William White claims the trial court erred in granting the summary judgment because an issue of material fact still exists as to whether he obligated himself for the full value of the note.
William White relies upon an alleged conversation between himself and Luebs of the bank prior to William White's signing the note. During this conversation, William White claims he agreed to be obligated only for amounts advanced in excess of $45,765, the amount advanced as of the date he signed the note, up to $51,000, the face value of the note. He admits this agreement was never reduced to writing in any fashion. He also admits he did not read the note before he signed, but relied on his past relationship with the bank to seek payment only to the extent of his oral agreement. Lastly, he admits there was consideration for his signature.
The parol evidence rule renders ineffective proof of a prior or contemporaneous oral agreement which alters, varies, or contradicts the terms of a written agreement. Perry v. Gross, 155 Neb. 662, 53 N.W.2d 73 (1952). The parol evidence rule is ordinarily applied in absence of fraud, mistake, or ambiguity. Johnson v. Stover, 218 Neb. 250, 354 N.W.2d 142 (1984). William White does not claim Five Points Bank is guilty of fraud in connection with his signing the note.If negotiations between the parties result in an agreement which is reduced to writing, the written agreement is the only competent evidence of the contract in the absence of fraud, mistake, or ambiguity.... Oral testimony is not admissible under the ambiguity exception to the parol evidence rule to establish an understanding at variance with the plain terms of the written instrument.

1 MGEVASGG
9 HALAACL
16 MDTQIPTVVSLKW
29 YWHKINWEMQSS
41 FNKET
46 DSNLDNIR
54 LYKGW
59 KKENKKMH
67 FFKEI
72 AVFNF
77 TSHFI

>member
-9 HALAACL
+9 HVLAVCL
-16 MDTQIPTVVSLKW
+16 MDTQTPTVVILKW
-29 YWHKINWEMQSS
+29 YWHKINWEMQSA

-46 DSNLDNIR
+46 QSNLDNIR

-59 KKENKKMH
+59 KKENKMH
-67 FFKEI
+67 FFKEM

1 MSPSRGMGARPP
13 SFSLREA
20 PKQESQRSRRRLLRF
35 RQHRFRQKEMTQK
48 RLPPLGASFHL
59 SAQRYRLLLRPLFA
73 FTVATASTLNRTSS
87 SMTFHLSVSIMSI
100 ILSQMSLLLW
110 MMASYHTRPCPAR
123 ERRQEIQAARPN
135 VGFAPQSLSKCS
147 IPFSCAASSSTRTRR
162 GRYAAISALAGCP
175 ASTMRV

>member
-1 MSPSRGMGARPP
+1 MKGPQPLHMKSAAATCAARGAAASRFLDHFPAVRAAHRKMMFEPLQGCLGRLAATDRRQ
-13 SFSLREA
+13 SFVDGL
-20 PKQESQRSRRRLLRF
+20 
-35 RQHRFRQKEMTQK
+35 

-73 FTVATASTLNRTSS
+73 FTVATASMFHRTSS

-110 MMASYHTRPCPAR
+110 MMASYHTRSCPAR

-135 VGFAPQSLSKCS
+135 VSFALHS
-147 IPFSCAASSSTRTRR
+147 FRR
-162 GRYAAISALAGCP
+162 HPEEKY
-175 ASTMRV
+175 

(Citations omitted.) Sederstrom v. Burge, 216 Neb. 512, 515, 343 N.W.2d 770, 771 (1984). A note in the usual commercial form is a complete contract in itself, and its terms cannot be varied or contradicted by parol evidence. Schuett v. Hargens, 173 Neb. 663, 114 N.W.2d 508 (1962).
Under the unambiguous language in the note, William White obligated himself in the amount of $51,000. The conversation relating to the oral agreement on his obligation took place prior to his signing the note. He seeks to alter the language of the note with evidence of prior oral negotiations. The parol evidence rule expressly bars such evidence.
A simple reading of the document before he signed it would have shown him he was assuming liability on the entire amount loaned to his brother. He admits he had the opportunity to read the note, but did not because he wanted to "get it done." One who signs an instrument without reading it, when he can read and has the opportunity to do so, cannot avoid the effect of his signature merely because he was not informed of the contents of the instrument. Meek v. Gratzfeld, 223 Neb. 306, 389 N.W.2d 300 (1986).
William White also claims a factual issue exists as to whether the bank made a promise to advance $51,000 under the note. William White, in his deposition, admits the entire face value of the note was advanced. Therefore, it is irrelevant whether the bank promised to advance $51,000; the promise was satisfied when the entire amount was advanced. Therefore, there is no question of fact raised by this issue.
For the foregoing reasons, the order of the district court granting summary judgment in favor of Five Points Bank is affirmed.